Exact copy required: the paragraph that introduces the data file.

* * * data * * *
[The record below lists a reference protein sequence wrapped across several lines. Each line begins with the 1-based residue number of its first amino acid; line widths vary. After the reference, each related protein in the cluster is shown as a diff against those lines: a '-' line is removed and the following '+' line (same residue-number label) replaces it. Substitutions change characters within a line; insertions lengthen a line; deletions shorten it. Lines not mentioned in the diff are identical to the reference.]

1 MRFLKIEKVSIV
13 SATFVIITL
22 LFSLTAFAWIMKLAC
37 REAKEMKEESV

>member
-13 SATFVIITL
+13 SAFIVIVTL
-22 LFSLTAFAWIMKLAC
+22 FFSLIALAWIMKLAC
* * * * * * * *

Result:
[The record below lists a reference protein sequence wrapped across several lines. Each line begins with the 1-based residue number of its first amino acid; line widths vary. After the reference, each related protein in the cluster is shown as a diff against those lines: a '-' line is removed and the following '+' line (same residue-number label) replaces it. Substitutions change characters within a line; insertions lengthen a line; deletions shorten it. Lines not mentioned in the diff are identical to the reference.]